In the West, isolated showers are mostly confined to the central and southern Rockies. Warm weather is returning to the interior Northwest, but cool conditions persist along the Pacific Coast.

On the Plains, crop-withering heat persists across central and southern portions of the region, where many locations will again record highs above 100°F. In contrast, favorably cooler air is overspreading the northern Plains, preceded and accompanied by scattered showers and thunderstorms. The rain is causing minor spring wheat harvest delays.

In the Corn Belt, a final day of excessively hot weather (highs of 100°F or greater) is further damaging Midwestern corn and soybeans. Only the far northern and eastern portions of the region will be able to avoid today’s extreme heat. Meanwhile, locally severe thunderstorms continue to roll across the northern tier of the Corn Belt, mainly from the Dakotas into Wisconsin.

In the South, thundershowers are mainly confined to the southern Appalachians and surrounding areas. The remainder of the region is experiencing hot, dry weather, bringing renewed stress to pastures and immature summer crops.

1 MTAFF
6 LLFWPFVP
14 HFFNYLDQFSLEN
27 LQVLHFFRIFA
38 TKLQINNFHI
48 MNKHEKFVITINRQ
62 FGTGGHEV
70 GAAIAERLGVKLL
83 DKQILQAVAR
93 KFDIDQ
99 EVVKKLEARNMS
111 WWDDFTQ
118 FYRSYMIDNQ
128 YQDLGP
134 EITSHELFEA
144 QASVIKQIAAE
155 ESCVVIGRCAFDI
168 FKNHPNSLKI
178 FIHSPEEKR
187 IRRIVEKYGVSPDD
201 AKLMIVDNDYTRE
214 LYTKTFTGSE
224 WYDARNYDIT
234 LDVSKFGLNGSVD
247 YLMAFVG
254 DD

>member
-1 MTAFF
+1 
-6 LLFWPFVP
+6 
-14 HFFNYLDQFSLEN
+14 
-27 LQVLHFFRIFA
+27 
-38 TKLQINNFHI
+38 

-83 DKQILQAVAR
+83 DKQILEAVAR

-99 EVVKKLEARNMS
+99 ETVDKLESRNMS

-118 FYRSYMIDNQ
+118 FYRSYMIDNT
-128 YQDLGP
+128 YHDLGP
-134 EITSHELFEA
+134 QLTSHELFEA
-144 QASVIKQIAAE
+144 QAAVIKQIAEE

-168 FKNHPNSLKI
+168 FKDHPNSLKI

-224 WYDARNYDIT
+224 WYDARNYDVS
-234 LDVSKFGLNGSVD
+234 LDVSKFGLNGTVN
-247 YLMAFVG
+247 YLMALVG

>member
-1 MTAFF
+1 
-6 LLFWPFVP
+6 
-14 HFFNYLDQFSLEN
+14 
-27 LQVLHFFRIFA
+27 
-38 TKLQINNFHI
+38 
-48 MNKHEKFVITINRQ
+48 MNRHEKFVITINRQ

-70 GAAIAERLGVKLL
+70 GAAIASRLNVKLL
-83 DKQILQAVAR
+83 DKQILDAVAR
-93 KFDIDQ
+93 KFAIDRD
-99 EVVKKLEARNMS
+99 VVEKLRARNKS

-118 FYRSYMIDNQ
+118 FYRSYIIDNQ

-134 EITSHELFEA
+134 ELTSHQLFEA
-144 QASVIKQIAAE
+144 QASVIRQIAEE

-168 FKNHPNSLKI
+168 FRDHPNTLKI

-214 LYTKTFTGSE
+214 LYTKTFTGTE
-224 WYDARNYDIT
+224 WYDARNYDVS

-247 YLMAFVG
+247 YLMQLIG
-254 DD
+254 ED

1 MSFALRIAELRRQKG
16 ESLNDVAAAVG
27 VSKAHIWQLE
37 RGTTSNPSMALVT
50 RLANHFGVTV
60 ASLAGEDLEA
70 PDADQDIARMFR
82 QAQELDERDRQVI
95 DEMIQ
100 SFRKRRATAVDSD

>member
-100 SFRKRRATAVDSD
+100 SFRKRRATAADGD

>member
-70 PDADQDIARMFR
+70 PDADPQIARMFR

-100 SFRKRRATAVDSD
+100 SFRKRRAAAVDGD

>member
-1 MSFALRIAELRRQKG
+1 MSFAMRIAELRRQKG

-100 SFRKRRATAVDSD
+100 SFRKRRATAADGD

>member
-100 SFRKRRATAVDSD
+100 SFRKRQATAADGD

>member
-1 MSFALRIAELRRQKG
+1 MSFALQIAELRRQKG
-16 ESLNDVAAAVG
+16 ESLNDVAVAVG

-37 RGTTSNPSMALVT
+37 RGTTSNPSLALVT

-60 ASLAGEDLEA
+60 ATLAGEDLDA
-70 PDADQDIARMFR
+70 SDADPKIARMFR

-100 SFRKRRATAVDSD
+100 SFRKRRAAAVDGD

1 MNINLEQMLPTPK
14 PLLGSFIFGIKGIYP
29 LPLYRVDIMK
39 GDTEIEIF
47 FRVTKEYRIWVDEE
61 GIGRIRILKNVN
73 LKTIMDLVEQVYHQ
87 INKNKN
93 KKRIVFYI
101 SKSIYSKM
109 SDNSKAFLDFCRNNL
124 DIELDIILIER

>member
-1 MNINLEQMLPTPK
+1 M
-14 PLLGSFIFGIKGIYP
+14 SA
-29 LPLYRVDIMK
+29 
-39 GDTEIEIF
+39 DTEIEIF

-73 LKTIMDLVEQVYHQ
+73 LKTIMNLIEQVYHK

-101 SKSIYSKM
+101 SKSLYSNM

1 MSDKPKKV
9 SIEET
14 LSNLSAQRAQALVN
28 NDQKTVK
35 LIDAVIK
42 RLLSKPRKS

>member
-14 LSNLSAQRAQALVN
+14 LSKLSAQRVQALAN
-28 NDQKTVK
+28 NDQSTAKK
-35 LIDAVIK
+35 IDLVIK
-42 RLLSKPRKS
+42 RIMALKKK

Outlook: A fairly significant cold front currently crossing the northern Plains and the upper Midwest will punch through the remainder of the Plains and Midwest by late Thursday before stalling across the South toward week’s end. Showers and locally severe thunderstorms will precede and accompany the front’s passage, although drought relief will be spotty. Some heavier rain (1 to 3 inches or more) can be expected from the upper Great Lakes region into the Northeast. The front will not push far enough to bring appreciable heat relief to the South. Meanwhile, only short-lived relief can be expected across the nation’s mid-section, where hot weather will return to the High Plains during the weekend. The NWS 6- to 10-day outlook for July 30 – August 3 calls for near- to above-normal temperatures nationwide, except for cooler-than-normal conditions along the Pacific Coast. Meanwhile, near- to below-normal rainfall across the majority of the U.S. will contrast with wetter-than-normal weather in Arizona and from the upper Mississippi Valley into the Mid-Atlantic States.